By Keisha Oliver
For Antonius Roberts, his creative practice meets an interesting balance between ritual and survival. He is highly regarded as a Bahamian master artist whose work is deeply rooted in themes of spirituality, humanity, and nature. He is also equally respected as a successful arts facilitator, entrepreneur, and educator who has crafted opportunities for many emerging and practising creatives.
Boasting almost forty years of service in cultural development Roberts’ art practice remains his humble solace, a personal ritual that he returns to, to create, preserve and meditate. Often marrying his love for the environment and conservation to channel his ancestral roots he revisits his maternal lineage in his wooden sculptures “Nine Angels” (2008-9).
Presently a part of The National Art Gallery of The Bahamas (NAGB) permanent collection “Nine Angels” will be featured in the upcoming exhibition “Medium: Practices and Routes of Spirituality and Mysticism,” opening on Thursday, December 14th. Formerly hung overlooking the gallery’s stairwell the work’s presence seems less of a work of art and more of a religious symbol likened to the cross of Christianity. Out of reach, placed in a quiet corner, it evokes a peaceful sanctity. This ideal of transformative experiences and sacred spaces has been the direction of much of Roberts’ sculptural work over the past 12 years.
Crafting nine women figures out of Madeira beams salvaged from his family home goes beyond material conversation. Originally built by his grandmother (Marion Sears), Roberts honours her memory and craftsmanship of the historic property where his mother (Zelma Bowe Roberts) was born. With such a rich matriarchal heritage, there is no surprise Roberts’ work has placed Black women in such high regard concerning themes of beauty, sexuality, femininity and social morality.
Similar to the style of his sculptural series “Sacred Space” that pays homage to his Afro Caribbean heritage the angelic nine appear as towering figures whose minimal detail and slender construct embody a distinguished elegance. Often seen re-imagining groups of women Roberts’ practice continues to highlight his appreciation for the community through an ideal of sacredness. Unlike intimidating public monuments that commemorate the accomplishments of national and international figureheads, he prefers to tell the authentic stories of everyday people that transcend the importance of cultural values within public spaces.
It is evident that Roberts considers historical locations, the reclaiming of the natural into the monumental and the benevolent clusters of solidarity to offer and to invite as much as they are inspiring experiences. Spaces that narrate a sincere account of our past and share the spirit of our women, as a sisterhood of caregivers, community builders and faith walkers.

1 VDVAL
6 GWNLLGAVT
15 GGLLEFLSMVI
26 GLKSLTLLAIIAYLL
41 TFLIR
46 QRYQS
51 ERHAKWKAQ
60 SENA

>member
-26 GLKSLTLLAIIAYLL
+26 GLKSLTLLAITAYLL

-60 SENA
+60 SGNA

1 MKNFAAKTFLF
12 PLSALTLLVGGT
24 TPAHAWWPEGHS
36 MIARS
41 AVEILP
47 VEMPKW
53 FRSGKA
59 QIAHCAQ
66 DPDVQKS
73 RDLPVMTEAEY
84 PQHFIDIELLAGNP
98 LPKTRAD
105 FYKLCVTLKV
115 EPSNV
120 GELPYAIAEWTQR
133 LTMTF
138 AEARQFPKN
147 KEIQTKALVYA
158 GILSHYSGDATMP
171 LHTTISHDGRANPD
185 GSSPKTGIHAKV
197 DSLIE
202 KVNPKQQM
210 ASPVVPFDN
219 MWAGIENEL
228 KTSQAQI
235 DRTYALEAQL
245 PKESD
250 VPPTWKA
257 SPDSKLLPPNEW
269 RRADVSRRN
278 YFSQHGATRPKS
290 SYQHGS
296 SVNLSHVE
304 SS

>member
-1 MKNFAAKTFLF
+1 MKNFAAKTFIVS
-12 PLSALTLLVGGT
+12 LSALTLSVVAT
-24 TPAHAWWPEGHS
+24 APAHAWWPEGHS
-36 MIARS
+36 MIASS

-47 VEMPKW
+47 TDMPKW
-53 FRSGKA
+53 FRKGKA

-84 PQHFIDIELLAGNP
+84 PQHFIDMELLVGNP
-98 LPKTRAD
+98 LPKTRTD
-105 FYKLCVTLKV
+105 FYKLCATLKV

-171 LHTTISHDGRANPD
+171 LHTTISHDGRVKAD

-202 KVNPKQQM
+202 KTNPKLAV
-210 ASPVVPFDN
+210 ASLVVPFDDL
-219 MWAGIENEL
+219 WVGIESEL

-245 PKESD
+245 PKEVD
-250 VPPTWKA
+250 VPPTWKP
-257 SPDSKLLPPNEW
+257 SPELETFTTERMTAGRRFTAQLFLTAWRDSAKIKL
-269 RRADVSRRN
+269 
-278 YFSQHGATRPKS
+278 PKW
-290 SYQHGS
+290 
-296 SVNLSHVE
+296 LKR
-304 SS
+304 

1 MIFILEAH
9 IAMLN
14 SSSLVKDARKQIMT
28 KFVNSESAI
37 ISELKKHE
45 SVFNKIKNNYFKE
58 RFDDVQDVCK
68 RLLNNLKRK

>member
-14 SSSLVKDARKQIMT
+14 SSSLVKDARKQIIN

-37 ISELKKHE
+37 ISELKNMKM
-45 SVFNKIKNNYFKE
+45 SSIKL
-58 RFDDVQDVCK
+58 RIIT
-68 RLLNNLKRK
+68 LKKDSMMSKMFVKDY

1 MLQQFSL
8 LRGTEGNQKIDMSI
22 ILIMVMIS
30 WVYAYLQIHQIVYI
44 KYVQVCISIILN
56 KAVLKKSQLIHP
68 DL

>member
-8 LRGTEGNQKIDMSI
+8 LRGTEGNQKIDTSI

““Nine Angels” celebrates the lives of my grandmother and my mother, both natives of Moss Town, Exuma. Choir members of the Transfiguration Baptist Church located on Market Street, they believed in the power of prayer. Each sculpture represents The Nine Choirs of Angels, believed to be the true messengers of God.” according to Roberts.
His thematic decision draws reference to Christian angelology, an angelic hierarchy that distinguishes the nine spheres of angels that Christians believe are assigned specific tasks by God. In representing his maternal figures and their chorale as angels he uses art to bridge the mortal with the supernatural. Women reimagined as spiritual beings that ‘invisibly’ carry out the tasks of God exceeds their role in ministry, but gives voice to a broader conversation on representation.
Roberts grew up in the 60s, a difficult time for Black women around the world who endured racism and sexism. A generation that sought refuge and support in the church as a haven and gathering place. But Roberts is not alone in his visual recollection of these women. Other Bahamian masters of that time like Maxwell Taylor, Jackson and Stanley Burnside are often seen chronicling the role of Bahamian women in a patriarchal society. Almost fifty years later and we also see similar narratives gaining attention in mass media in awarding winning films like ‘The Help’ and ‘The Hidden Figures’ that share the untold stories of Black women in America in the early 60s. Equally as important is our national gem Marion Bethel’s documentary “Womanish Ways: Freedom, Human Rights and Democracy – the Women’s Suffrage Movement in The Bahamas, 1948-1962”.
“Nine Angels” unveils these women as heroines. It honours the uncelebrated women figures and the special place they hold in our histories that often oversimplifies and misinterprets their contributions. Roberts challenges a society that struggles with gender democracy to give name and face to the stories of women, particularly those of colour, that have shaped our society, so our ancestral voices are never lost.
For the exhibition, “Medium: Practices and Routes of Spirituality and Mysticism,” the curatorial decision was made to bring the angels down so that the viewers can inspect the figures and have a deeper understanding of the nuance, engagement and love poured into these figures. The exhibition runs through March 11th, 2018; the general public is invited to the opening this coming Thursday evening at 6 pm.